Wisdom of the Young

David Mitchell’s narrator in Black Swan Green, his 2006 novel about the ides and challenges of pubescent-aged childhood, is the kid inside the kid you are and once were. Like Oscar Wao, he experiences growing pains for being a bit different from the rest of the pack. Only when we grow older do we realize we were all a bit different, and probably remain to be. Still, popular consensus in high school is part of the ritual of growing up, and thirteen-year-old Jason Taylor faces these challenges with the open eyes and frustrated mind of a kid a little too aware of his surroundings.

Many of us know, or know of these struggles: parents divorcing, older sister to constantly bicker with, school bullies, first kisses, ancient old witches in the woods that heal broken bones with auspicious poultices. OK, that last might be a stretch, but not in Mitchell’s world, which, for 294 pages, is a wonderful one to inhabit (as are all his novels). We may not be able to express our childhood so well, but somehow he does it for us, with all the clarity we once had and continue to have during our better moments. This is not to glorify childhood for anything it was not. Instead, we celebrate what we had by remembering what we have.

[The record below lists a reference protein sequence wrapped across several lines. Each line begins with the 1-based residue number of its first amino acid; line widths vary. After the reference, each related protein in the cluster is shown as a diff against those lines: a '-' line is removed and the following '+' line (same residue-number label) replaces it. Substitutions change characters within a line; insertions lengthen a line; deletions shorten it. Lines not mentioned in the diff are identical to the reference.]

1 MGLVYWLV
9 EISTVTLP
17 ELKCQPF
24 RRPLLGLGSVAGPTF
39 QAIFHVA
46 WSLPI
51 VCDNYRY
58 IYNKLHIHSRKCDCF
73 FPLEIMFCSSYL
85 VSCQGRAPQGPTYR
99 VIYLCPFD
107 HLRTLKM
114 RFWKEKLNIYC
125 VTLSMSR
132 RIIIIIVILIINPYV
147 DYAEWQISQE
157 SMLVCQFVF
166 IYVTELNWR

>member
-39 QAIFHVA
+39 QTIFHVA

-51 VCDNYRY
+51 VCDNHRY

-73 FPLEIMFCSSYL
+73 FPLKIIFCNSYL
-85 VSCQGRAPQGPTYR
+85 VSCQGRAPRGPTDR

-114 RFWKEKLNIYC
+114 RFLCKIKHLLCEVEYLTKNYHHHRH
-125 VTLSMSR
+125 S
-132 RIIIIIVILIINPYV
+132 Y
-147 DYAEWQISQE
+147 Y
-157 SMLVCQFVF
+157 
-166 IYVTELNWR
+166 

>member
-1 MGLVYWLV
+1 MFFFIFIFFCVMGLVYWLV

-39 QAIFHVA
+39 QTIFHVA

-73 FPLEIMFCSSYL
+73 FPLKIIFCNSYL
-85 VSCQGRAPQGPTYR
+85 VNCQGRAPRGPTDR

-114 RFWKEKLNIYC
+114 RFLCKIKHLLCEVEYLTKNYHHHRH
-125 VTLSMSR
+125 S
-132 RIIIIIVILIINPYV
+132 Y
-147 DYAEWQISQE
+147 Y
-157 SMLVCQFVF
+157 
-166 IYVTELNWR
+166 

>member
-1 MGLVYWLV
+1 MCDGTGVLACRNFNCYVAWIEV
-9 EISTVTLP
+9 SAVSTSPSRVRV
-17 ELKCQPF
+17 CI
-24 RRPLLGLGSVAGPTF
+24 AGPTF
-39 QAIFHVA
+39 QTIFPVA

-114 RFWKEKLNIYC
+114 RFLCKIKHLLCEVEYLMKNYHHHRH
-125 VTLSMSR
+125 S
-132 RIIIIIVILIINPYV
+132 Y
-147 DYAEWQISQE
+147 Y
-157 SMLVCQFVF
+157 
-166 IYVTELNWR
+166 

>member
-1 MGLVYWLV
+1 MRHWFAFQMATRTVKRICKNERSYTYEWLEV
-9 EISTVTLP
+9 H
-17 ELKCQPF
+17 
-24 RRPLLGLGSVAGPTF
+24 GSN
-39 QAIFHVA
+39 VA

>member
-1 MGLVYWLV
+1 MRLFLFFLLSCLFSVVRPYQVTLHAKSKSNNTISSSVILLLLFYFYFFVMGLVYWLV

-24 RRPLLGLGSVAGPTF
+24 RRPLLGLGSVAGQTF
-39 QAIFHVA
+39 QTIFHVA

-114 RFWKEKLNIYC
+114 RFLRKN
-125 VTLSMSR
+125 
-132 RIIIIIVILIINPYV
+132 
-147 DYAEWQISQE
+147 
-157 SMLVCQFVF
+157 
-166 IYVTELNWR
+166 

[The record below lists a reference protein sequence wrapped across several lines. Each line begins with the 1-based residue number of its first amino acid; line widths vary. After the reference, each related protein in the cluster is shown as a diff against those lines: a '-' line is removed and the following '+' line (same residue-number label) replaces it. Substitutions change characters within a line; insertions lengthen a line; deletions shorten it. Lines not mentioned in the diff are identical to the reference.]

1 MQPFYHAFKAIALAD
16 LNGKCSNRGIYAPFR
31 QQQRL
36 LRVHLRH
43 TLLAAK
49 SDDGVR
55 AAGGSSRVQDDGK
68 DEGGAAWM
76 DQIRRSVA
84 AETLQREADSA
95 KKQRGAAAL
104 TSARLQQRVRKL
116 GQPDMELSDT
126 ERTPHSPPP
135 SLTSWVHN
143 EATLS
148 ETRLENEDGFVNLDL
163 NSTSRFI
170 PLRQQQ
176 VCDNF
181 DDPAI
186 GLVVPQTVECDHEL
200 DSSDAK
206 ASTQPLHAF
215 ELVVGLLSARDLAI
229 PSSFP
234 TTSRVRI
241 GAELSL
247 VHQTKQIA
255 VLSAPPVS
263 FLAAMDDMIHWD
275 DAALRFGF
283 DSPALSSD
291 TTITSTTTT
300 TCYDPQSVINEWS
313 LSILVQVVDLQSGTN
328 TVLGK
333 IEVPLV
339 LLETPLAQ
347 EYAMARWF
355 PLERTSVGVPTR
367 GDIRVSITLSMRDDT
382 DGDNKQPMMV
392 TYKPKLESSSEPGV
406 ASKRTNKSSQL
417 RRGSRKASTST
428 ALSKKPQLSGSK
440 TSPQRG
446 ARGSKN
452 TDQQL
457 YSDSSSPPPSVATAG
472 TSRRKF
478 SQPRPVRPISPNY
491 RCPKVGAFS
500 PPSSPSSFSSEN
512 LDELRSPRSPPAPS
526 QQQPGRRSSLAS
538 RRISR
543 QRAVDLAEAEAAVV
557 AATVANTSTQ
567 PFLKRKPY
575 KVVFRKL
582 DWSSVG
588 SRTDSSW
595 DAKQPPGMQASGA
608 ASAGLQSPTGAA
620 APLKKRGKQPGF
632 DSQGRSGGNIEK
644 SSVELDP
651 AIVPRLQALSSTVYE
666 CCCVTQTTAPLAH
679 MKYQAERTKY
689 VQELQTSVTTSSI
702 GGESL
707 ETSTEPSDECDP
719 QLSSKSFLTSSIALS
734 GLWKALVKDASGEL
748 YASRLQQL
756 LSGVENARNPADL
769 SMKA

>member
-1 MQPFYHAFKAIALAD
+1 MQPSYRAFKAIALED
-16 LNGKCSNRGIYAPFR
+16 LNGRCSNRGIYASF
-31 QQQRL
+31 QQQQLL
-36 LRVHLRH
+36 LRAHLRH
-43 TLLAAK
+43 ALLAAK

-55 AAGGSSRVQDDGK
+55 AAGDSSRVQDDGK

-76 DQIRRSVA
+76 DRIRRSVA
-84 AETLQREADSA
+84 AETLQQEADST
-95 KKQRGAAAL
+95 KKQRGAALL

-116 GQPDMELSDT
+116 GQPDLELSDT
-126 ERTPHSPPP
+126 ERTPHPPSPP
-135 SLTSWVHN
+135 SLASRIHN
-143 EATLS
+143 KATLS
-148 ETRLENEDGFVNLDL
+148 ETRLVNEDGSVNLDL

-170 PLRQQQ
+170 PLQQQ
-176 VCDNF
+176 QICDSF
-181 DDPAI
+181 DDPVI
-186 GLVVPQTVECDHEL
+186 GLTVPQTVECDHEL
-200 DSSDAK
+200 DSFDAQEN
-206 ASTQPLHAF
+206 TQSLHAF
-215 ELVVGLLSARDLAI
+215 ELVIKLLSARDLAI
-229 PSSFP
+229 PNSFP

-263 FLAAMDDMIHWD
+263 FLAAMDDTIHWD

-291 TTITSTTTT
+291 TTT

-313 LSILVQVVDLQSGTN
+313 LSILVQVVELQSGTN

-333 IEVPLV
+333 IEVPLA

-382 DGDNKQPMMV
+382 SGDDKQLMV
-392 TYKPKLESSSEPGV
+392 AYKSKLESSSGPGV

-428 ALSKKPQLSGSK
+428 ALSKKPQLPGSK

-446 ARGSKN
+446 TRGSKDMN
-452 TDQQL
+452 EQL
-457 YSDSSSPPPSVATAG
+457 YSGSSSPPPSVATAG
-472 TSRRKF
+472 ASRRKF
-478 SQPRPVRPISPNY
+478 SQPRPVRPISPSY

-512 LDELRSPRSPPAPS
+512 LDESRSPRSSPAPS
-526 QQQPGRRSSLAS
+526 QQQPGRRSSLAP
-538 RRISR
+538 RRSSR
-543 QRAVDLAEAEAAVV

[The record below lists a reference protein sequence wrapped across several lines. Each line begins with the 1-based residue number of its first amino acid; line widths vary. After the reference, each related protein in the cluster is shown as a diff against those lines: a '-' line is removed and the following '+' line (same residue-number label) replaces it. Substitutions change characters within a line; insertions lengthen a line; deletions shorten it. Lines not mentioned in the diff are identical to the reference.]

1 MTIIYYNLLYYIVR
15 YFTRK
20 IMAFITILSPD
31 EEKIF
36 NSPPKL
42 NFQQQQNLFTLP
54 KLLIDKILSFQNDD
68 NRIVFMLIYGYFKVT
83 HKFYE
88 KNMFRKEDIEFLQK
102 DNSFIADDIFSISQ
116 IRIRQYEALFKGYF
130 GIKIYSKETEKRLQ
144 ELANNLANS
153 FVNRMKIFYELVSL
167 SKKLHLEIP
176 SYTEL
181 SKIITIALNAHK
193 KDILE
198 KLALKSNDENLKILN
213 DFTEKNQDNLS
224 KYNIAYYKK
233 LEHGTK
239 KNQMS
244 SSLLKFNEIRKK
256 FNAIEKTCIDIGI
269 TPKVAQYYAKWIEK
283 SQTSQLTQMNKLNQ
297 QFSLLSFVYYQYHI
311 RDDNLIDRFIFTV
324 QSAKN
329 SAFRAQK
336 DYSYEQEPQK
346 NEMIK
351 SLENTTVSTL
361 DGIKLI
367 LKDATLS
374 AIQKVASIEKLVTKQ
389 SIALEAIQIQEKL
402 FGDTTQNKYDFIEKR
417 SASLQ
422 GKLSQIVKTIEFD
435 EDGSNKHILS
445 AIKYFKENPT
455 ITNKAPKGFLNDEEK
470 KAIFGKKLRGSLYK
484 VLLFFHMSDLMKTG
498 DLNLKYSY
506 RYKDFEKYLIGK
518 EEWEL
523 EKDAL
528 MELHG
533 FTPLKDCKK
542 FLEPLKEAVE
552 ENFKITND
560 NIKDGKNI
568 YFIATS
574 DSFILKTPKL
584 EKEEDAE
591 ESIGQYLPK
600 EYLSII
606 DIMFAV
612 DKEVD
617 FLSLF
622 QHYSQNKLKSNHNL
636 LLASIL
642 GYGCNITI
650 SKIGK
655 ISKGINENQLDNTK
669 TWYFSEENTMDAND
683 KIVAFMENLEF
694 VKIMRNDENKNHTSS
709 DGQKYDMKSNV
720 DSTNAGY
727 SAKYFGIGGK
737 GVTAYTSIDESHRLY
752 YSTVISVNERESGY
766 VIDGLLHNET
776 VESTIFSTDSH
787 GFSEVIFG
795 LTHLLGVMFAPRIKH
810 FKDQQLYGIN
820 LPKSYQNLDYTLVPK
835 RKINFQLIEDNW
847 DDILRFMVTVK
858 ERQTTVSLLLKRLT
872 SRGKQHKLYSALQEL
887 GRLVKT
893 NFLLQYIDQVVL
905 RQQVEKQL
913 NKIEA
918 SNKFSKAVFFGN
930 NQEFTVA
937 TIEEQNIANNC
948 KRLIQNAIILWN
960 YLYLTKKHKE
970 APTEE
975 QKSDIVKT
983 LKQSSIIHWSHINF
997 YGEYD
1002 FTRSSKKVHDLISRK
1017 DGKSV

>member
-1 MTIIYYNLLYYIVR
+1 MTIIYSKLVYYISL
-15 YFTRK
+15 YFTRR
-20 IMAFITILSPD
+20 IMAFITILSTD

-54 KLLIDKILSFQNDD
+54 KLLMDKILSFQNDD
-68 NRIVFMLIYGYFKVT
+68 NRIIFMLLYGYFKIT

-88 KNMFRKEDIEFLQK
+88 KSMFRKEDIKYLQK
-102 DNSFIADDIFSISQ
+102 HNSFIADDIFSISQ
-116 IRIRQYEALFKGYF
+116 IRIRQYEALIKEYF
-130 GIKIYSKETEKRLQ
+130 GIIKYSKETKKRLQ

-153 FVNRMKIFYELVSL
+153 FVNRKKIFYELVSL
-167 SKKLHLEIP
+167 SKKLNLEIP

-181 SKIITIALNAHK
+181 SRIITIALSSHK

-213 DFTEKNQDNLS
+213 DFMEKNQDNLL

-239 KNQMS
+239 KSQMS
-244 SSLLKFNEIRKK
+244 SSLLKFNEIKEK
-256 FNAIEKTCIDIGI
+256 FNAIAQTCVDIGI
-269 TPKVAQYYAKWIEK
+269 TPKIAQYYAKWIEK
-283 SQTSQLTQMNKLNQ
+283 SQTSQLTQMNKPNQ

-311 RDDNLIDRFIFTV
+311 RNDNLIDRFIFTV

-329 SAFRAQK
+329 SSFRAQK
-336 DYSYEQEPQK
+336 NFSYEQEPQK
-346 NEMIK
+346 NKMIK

While watching his parents’ marriage disintegrate—his father has been cheating with a grade school sweetheart; his mother begins running an uber-successful art gallery after raising two children—Jason grows tired of watching the constant one-upmanship they are putting each other through. People tearing apart others, others they supposedly love. His realization: “Me, I want to bloody kick this moronic bloody world in the bloody teeth over and over til it bloody understands that not hurting people is ten bloody thousand times more bloody important than being right.”

The wisdom of the young.

Of course, Mitchell wrote the book at age 37. Sometimes it takes a while to become a kid.

We don't always need to be discussing yoga to be doing yoga.

What more can be added to such a poignant observation about the human condition? All else is commentary, not the heart of the matter. Like my close friend Dax always says, “Never do what you hate.”

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